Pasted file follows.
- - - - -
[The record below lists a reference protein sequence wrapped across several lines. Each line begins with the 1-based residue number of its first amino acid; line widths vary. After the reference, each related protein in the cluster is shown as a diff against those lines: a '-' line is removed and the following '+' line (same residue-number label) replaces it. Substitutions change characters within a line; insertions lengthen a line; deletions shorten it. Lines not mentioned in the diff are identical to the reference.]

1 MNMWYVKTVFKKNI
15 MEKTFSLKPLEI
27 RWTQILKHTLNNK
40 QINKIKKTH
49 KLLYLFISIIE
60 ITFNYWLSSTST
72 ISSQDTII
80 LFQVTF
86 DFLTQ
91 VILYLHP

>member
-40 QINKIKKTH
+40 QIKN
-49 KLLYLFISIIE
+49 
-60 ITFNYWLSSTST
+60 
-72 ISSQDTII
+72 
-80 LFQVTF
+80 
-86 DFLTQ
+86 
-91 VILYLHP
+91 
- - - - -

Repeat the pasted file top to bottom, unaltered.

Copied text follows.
[The record below lists a reference protein sequence wrapped across several lines. Each line begins with the 1-based residue number of its first amino acid; line widths vary. After the reference, each related protein in the cluster is shown as a diff against those lines: a '-' line is removed and the following '+' line (same residue-number label) replaces it. Substitutions change characters within a line; insertions lengthen a line; deletions shorten it. Lines not mentioned in the diff are identical to the reference.]

1 MNMWYVKTVFKKNI
15 MEKTFSLKPLEI
27 RWTQILKHTLNNK
40 QINKIKKTH
49 KLLYLFISIIE
60 ITFNYWLSSTST
72 ISSQDTII
80 LFQVTF
86 DFLTQ
91 VILYLHP

>member
-40 QINKIKKTH
+40 QIKN
-49 KLLYLFISIIE
+49 
-60 ITFNYWLSSTST
+60 
-72 ISSQDTII
+72 
-80 LFQVTF
+80 
-86 DFLTQ
+86 
-91 VILYLHP
+91 